ADVOCATING FOR ANALYTICS
An interview with Lee Laim of Micron Technology
On Micron’s analytics culture and the symbiotic relationship of domain expertise and statistics
Innovation Manager, Micron
User Reference Manager, JMP
Lee Laim began his career at Micron Technology more than 14 years ago. Starting as a semiconductor yield engineer, he worked to monitor reliability and post-assembly yields on the production of dynamic random access memory (DRAM) products, flag yield limiting process deviations and perform electrical characterization and fault isolation. Embracing industrial statistics early on, Lee quickly rose through the ranks to become Innovation Manager.
Today, he is responsible for implementing the company’s analytics vision via Industry 4.0 initiatives that drive quality improvements and cost savings at every stage of the manufacturing workflow.
Though his background is in semiconductor engineering and spectroscopy, Lee has become adept at statistical analysis, data mining and machine learning – all of which he says complement domain expertise at Micron.
JMP User Reference Manager Meg Hermes sat down to talk with @leelaim about the role he’s played at Micron in advocating for the deployment of statistical approaches.
Meg: You first joined Micron as a yield engineer, likely with not all that much experience in industrial statistics – at least comparatively speaking! But fast forward 14 years, and you’re in a role devoted entirely to analytics transformation and Industry 4.0. How would you say your enthusiasm for analytics has shaped your career path so far?
Lee: The amount of data we collect requires constant innovation in data storage, retrieval and analytics. I feel like my current role as Innovation Manager is a direct result of relentless focus on connecting data to the business needs in my previous roles. Knowing how the data is generated, collected and stored is one-third of the battle; another third is knowing how to access, refine and interpret the data; and the final third is being able to share the insights with the larger network.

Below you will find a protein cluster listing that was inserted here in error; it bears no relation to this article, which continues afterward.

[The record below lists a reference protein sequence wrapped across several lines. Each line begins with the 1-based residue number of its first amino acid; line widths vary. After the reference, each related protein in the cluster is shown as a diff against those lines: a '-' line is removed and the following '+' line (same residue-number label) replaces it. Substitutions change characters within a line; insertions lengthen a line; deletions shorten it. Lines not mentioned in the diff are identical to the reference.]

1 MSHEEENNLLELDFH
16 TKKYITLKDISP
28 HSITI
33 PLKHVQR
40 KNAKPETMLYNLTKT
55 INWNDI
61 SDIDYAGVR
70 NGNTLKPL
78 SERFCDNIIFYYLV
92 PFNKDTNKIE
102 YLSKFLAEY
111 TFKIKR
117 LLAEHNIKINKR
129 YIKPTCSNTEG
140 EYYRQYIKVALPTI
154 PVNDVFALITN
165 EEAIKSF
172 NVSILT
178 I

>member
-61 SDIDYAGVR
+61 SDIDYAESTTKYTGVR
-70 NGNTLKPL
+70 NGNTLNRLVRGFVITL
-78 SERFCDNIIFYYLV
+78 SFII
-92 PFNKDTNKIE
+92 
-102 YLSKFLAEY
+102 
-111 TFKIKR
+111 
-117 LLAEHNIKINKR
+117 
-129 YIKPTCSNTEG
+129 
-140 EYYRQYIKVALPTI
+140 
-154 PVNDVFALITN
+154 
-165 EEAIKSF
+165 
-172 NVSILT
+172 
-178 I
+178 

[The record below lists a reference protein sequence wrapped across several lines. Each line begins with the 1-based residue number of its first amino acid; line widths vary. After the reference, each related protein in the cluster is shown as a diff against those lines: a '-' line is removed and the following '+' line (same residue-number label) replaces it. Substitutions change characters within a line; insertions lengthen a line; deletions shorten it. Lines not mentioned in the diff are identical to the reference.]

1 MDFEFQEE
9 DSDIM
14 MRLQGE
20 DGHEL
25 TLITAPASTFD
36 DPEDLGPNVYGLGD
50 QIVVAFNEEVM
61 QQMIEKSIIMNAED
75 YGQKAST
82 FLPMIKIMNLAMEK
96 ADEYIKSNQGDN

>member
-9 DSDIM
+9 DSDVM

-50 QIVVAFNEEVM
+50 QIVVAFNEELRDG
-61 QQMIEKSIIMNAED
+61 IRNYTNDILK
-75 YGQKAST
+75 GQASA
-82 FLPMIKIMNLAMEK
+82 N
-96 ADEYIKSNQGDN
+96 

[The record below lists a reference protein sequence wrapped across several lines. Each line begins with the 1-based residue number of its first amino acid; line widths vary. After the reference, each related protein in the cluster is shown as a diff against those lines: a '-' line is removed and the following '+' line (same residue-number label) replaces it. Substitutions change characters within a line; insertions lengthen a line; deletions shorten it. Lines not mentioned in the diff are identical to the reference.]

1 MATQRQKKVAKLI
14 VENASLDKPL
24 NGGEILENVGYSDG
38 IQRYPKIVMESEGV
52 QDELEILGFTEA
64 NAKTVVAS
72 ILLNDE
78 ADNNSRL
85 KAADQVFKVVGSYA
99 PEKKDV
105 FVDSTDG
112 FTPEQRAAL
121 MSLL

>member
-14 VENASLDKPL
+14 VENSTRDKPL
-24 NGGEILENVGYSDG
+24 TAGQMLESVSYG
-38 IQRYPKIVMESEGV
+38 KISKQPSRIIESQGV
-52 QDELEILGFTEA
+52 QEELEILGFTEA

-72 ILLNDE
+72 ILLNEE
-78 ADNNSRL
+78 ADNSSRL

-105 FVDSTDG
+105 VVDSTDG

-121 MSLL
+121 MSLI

Meg: What a great point about drawing a direct line between data and business needs – that’s really the essence of analytics culture: getting people to think about how they can use data to solve business challenges. What kinds of successes have helped you to sustain momentum for this kind of thinking?
Lee: Improvements around simplifying data accessibility for more users through APIs has made it easier to get ideas off the ground and into production.
Meg: What is the value in having a workforce of engineers and scientists who, in addition to being domain experts, are also statistically literate? Has JMP in any way changed how domain experts at Micron apply their knowledge and skills?
Lee: Domain expertise and statistical approaches complement each other at Micron. Domain experts will always have the upper hand in abstract thinking, while the computer is unrivaled in its ability to churn through massive amounts of data. JMP is a platform that allows our domain experts to code their insights to deploy on large data sets, leading to greater impact in less time.
Meg: JMP offers a lot different resources for learning and engaging with other users – I’m thinking about things like the Early Adopter program and Discovery Summit. In your experience, what value do you get from participating in these kinds of programs?
Lee: With the Early Adopter program, we get to learn about new functionality in upcoming releases. We also get to see different ways of using existing platforms. For example, using images as markers in the Graph Builder provides an intuitive dimension to the analytics.
Meg: What advice would you give to someone looking to cultivate a more mature analytics culture in their organization?
Lee: Analytic vision has to be driven from the top. Alignment of platforms, methods, and training enables faster development cycles.
Meg: How about advice for someone who’s just starting out with JMP?
Lee: It takes some time to understand how the different data types affect different analytic platforms. Once data types are understood, use the scripting and statistics index to learn and apply analytics to your data sets.